Take Your Kids To Money School!

How to find a workshop, after-school program, or camp that’s right for your child

You should also review the curriculum to make sure it’s appropriate for your child in terms of his or her age and upbringing. For example, a child growing up in a rural area may not understand the financial challenges common to an urban upbringing. “What you’re looking for is content targeted for your kid’s group,” Levine says. Ask if the curriculum has been evaluated, suggests Golden. Many programs have a component that gauges how much a child’s financial knowledge has increased after taking the program. “It can be a simple survey that is done before and after,” he says.

Since price isn’t an indicator of quality, “Parents may want to make sure there is some soundness to what’s being taught,” Levine says. One way to do that: Find programs that use an evaluated and widely accepted curriculum. The JumpStart Coalition compiles a listing and description of teaching materials at www.jumpstart.org/jump$tart-clearinghouse.html. “If a curriculum is listed in our clearinghouse, that means we’ve reviewed it and determined it’s pretty sound and that the content aligns with our national personal finance standards for grades K-12,” says Levine.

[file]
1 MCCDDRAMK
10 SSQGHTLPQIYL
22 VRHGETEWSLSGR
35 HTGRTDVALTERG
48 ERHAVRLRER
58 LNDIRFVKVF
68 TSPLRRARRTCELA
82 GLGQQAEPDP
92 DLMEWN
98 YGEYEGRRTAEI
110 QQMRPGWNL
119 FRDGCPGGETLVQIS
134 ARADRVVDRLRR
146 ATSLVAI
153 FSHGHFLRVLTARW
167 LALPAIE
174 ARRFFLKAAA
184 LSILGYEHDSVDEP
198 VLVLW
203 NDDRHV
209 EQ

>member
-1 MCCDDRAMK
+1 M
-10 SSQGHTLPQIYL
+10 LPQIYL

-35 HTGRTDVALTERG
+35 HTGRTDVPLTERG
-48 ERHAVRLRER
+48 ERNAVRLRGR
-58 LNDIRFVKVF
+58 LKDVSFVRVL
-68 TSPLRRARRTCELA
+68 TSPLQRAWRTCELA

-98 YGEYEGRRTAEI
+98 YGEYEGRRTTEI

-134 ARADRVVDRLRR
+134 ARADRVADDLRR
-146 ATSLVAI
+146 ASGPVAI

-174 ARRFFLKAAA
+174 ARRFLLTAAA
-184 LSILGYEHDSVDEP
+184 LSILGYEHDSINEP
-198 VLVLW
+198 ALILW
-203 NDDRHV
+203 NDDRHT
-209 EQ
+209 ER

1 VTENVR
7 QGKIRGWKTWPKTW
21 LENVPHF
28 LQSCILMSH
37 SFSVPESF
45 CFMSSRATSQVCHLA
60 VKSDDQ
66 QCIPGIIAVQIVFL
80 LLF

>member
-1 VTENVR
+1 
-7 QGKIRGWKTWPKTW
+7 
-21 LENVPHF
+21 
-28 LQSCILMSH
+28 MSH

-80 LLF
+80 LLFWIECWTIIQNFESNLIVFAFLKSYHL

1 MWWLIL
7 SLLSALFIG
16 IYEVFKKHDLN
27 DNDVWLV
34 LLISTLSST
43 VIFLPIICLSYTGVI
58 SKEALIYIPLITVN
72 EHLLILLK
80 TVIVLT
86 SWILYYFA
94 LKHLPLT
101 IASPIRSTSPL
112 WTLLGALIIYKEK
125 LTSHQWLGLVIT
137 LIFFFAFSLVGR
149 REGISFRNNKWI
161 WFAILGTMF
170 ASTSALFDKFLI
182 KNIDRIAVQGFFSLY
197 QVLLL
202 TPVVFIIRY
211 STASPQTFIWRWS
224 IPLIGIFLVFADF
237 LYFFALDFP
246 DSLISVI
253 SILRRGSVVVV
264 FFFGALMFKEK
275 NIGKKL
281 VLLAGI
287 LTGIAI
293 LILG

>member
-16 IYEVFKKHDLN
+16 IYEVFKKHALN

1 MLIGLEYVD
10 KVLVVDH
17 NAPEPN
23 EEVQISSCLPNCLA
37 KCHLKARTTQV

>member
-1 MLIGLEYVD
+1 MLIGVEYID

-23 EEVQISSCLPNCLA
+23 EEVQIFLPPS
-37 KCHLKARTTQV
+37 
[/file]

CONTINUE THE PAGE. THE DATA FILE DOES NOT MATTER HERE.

If the program is not based on a national training module, find out the qualifications of the person who developed it, Levine suggests. “Inquire if someone on the staff has financial expertise or if a guest was brought in to help develop it,” she says.

Financial education programs can take on a variety of formats, including summer camps, online modules, and after-school workshops. While the format you choose will largely depend on availability and convenience, “It should be something that happens regularly,” Aliche advises, “because knowledge that’s not put into practice will atrophy.”
The key is making financial knowledge as familiar to youngsters as the three R’s. “If you can get kids to develop good financial habits early, they’ll be able to set a goal and achieve it,” says Morrison. “Start the dialogue early and it will stay with them forever.”

— Additional reporting by Sheiresa Ngo

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